The information we can provide monitors a respondent’s progress through a commercial, not just an overall reaction to the whole commercial.

We can provide stream-of-consciousness data, noting how and where involvement changes. And the importance of that lies in the ability to provide sensible remedial action, if required, without killing an otherwise viable concept.

For example, if you had a ‘problem-solution’ commercial that did not perform in a satisfactory manner, we think it could be quite wrong to walk away from that concept, to abandon it.

There might be something in the establishment of the problem phase that did not quite work. But if we understand what a respondent’s problem is with that, and we can feed that back to the creative team, often they will say, ‘If that’s all it is, we can think of six different ways to express that,’ and suddenly you have a very viable concept.

From the world of clinical psychology we know, thanks to the work of people like Wilder Penfield, that the experience of events that go into the mind remain in the mind and can be retrieved from the mind, and when events are retrieved in the correct way, the feelings associated with those events can also be recovered.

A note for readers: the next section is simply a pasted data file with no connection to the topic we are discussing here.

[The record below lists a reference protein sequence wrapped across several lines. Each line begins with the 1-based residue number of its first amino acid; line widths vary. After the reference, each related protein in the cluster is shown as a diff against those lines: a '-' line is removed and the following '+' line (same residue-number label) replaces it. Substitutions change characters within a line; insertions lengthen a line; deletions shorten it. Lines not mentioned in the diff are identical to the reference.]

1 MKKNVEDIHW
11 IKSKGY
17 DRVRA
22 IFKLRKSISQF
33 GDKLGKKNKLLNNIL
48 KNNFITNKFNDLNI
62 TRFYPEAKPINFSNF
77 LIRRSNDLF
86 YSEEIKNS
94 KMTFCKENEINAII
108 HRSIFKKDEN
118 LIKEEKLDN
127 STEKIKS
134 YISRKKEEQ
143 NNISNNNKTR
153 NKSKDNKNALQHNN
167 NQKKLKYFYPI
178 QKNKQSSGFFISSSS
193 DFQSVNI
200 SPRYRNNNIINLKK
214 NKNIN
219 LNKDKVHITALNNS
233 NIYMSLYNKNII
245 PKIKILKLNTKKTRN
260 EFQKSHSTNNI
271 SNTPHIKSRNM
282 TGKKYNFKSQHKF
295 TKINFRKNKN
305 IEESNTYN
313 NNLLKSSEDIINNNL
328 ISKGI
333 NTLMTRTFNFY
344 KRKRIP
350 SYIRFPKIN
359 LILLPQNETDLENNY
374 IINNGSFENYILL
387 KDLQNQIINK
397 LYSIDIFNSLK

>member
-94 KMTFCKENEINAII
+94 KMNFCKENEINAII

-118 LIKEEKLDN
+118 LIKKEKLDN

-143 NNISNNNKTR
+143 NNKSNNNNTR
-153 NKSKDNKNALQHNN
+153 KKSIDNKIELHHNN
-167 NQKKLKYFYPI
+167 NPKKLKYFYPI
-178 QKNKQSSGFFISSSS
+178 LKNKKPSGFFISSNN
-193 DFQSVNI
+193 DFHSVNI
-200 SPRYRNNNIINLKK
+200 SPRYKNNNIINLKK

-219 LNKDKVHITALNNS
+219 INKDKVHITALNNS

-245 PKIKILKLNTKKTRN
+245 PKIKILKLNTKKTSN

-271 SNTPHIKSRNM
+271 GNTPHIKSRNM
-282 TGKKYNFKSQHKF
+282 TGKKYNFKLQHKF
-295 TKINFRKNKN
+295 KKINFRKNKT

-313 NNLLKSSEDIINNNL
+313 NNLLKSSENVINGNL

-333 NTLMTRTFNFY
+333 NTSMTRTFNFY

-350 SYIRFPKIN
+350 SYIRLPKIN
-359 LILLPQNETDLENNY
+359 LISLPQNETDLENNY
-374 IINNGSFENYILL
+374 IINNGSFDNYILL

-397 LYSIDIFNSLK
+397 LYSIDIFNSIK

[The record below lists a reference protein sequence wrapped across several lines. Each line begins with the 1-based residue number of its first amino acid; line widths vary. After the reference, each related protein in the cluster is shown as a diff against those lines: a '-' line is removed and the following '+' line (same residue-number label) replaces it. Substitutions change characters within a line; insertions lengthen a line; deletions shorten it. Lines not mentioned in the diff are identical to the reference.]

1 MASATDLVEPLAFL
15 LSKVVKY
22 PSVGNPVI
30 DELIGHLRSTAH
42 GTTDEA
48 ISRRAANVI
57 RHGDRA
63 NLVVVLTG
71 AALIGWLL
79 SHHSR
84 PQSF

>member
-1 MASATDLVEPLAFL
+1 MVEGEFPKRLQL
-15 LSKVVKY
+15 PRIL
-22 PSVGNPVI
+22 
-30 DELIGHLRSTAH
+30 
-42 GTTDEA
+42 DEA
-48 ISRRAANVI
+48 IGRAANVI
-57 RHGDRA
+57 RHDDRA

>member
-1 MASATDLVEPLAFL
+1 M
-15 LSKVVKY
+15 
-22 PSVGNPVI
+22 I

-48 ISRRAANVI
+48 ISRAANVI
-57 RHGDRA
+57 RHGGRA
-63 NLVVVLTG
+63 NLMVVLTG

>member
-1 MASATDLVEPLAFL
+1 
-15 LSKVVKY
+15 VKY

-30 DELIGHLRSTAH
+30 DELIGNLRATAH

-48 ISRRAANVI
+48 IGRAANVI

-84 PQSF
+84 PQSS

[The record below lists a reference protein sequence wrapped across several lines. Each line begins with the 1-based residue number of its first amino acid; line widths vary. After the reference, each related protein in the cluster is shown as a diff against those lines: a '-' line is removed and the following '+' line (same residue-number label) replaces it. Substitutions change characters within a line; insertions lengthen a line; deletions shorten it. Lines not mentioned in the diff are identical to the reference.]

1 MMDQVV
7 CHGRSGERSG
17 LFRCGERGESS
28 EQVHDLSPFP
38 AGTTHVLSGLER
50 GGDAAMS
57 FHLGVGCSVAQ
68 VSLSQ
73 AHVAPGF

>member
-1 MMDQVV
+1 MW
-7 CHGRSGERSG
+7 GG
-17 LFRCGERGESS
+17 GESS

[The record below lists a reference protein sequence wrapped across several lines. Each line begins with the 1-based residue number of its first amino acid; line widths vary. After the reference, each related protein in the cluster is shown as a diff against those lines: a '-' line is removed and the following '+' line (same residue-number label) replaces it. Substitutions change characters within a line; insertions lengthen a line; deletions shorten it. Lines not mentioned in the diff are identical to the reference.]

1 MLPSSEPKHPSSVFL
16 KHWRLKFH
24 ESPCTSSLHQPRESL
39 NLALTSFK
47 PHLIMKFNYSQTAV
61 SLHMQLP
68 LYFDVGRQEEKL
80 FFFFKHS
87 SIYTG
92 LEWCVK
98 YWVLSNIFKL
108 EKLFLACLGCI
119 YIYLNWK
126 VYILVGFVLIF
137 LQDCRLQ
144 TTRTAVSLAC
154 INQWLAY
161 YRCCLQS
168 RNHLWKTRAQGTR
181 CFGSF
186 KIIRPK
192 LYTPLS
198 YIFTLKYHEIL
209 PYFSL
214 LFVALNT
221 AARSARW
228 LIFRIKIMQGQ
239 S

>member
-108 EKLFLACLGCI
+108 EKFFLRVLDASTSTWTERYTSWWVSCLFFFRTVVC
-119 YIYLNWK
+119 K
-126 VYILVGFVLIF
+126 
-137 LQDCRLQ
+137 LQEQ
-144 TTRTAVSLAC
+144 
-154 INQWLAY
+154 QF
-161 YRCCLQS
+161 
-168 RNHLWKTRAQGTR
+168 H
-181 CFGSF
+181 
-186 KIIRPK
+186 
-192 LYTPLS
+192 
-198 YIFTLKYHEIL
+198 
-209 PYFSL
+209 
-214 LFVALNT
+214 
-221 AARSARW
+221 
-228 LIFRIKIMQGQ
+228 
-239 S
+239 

So it’s possible for us to determine not only what information was delivered, but exactly how the respondent processed that information. So that kind of cognitive processing becomes a very important part of understanding what happens.

And, of course, we have developed a whole range of practical information about what influences visual communication, what influences aural information, what affects successful communication objectives.

We have clients who say, ‘Well, give us all of that information. Write a checklist and we will bounce all of our advertising against that,’ and that immediately elicits from us a resounding ‘No’ because if you do that, then you simply provide a straitjacket for the creative team.

And that is absolutely the antithesis of what is required.